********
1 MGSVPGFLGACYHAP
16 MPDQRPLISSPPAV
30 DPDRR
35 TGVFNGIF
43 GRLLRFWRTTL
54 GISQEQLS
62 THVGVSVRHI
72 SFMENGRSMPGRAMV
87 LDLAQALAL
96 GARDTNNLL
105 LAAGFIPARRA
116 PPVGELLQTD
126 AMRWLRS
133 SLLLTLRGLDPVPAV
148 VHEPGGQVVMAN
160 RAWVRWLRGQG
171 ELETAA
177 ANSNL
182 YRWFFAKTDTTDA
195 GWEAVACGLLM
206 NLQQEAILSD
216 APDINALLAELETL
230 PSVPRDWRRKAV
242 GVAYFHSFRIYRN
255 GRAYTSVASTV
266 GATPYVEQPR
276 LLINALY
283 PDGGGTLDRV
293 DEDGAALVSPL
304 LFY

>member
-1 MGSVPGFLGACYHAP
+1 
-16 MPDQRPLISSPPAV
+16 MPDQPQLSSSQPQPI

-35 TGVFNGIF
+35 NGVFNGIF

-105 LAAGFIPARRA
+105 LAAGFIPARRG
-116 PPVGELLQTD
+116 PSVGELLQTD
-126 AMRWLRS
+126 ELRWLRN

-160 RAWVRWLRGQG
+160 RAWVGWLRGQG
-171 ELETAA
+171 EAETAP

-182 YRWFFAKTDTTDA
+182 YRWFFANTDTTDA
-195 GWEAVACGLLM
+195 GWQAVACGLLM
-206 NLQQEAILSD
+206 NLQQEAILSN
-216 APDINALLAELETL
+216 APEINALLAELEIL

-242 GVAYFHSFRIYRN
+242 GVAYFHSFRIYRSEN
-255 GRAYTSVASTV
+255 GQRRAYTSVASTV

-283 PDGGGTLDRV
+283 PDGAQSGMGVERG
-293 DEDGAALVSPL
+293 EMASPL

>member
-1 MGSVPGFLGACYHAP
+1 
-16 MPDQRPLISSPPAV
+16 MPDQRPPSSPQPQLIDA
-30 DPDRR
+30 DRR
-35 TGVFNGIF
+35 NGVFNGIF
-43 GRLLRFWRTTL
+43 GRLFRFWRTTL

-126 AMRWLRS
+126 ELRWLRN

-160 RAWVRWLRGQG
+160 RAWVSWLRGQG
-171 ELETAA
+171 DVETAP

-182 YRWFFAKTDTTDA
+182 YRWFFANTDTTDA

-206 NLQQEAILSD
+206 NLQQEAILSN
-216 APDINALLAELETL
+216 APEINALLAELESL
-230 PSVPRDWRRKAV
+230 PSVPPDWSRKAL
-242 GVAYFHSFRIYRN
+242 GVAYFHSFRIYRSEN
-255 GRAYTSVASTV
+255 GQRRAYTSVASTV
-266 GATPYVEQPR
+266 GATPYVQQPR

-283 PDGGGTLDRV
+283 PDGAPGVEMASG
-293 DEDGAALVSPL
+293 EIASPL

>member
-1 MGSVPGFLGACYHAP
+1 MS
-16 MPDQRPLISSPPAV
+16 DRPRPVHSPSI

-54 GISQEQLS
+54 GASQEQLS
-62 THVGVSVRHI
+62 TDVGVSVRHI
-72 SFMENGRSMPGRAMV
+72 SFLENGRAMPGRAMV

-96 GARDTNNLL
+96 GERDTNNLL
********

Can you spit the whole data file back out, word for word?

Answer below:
1 MGSVPGFLGACYHAP
16 MPDQRPLISSPPAV
30 DPDRR
35 TGVFNGIF
43 GRLLRFWRTTL
54 GISQEQLS
62 THVGVSVRHI
72 SFMENGRSMPGRAMV
87 LDLAQALAL
96 GARDTNNLL
105 LAAGFIPARRA
116 PPVGELLQTD
126 AMRWLRS
133 SLLLTLRGLDPVPAV
148 VHEPGGQVVMAN
160 RAWVRWLRGQG
171 ELETAA
177 ANSNL
182 YRWFFAKTDTTDA
195 GWEAVACGLLM
206 NLQQEAILSD
216 APDINALLAELETL
230 PSVPRDWRRKAV
242 GVAYFHSFRIYRN
255 GRAYTSVASTV
266 GATPYVEQPR
276 LLINALY
283 PDGGGTLDRV
293 DEDGAALVSPL
304 LFY

>member
-1 MGSVPGFLGACYHAP
+1 
-16 MPDQRPLISSPPAV
+16 MPDQPQLSSSQPQPI

-35 TGVFNGIF
+35 NGVFNGIF

-105 LAAGFIPARRA
+105 LAAGFIPARRG
-116 PPVGELLQTD
+116 PSVGELLQTD
-126 AMRWLRS
+126 ELRWLRN

-160 RAWVRWLRGQG
+160 RAWVGWLRGQG
-171 ELETAA
+171 EAETAP

-182 YRWFFAKTDTTDA
+182 YRWFFANTDTTDA
-195 GWEAVACGLLM
+195 GWQAVACGLLM
-206 NLQQEAILSD
+206 NLQQEAILSN
-216 APDINALLAELETL
+216 APEINALLAELEIL

-242 GVAYFHSFRIYRN
+242 GVAYFHSFRIYRSEN
-255 GRAYTSVASTV
+255 GQRRAYTSVASTV

-283 PDGGGTLDRV
+283 PDGAQSGMGVERG
-293 DEDGAALVSPL
+293 EMASPL

>member
-1 MGSVPGFLGACYHAP
+1 
-16 MPDQRPLISSPPAV
+16 MPDQRPPSSPQPQLIDA
-30 DPDRR
+30 DRR
-35 TGVFNGIF
+35 NGVFNGIF
-43 GRLLRFWRTTL
+43 GRLFRFWRTTL

-126 AMRWLRS
+126 ELRWLRN

-160 RAWVRWLRGQG
+160 RAWVSWLRGQG
-171 ELETAA
+171 DVETAP

-182 YRWFFAKTDTTDA
+182 YRWFFANTDTTDA

-206 NLQQEAILSD
+206 NLQQEAILSN
-216 APDINALLAELETL
+216 APEINALLAELESL
-230 PSVPRDWRRKAV
+230 PSVPPDWSRKAL
-242 GVAYFHSFRIYRN
+242 GVAYFHSFRIYRSEN
-255 GRAYTSVASTV
+255 GQRRAYTSVASTV
-266 GATPYVEQPR
+266 GATPYVQQPR

-283 PDGGGTLDRV
+283 PDGAPGVEMASG
-293 DEDGAALVSPL
+293 EIASPL

>member
-1 MGSVPGFLGACYHAP
+1 MS
-16 MPDQRPLISSPPAV
+16 DRPRPVHSPSI

-54 GISQEQLS
+54 GASQEQLS
-62 THVGVSVRHI
+62 TDVGVSVRHI
-72 SFMENGRSMPGRAMV
+72 SFLENGRAMPGRAMV

-96 GARDTNNLL
+96 GERDTNNLL